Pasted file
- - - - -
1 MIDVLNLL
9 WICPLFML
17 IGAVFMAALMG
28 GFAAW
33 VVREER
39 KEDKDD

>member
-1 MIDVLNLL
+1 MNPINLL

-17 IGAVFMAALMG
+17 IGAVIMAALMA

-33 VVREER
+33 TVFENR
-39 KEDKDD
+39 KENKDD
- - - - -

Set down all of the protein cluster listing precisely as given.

1 MIDVLNLL
9 WICPLFML
17 IGAVFMAALMG
28 GFAAW
33 VVREER
39 KEDKDD

>member
-1 MIDVLNLL
+1 MNPINLL

-17 IGAVFMAALMG
+17 IGAVIMAALMA

-33 VVREER
+33 TVFENR
-39 KEDKDD
+39 KENKDD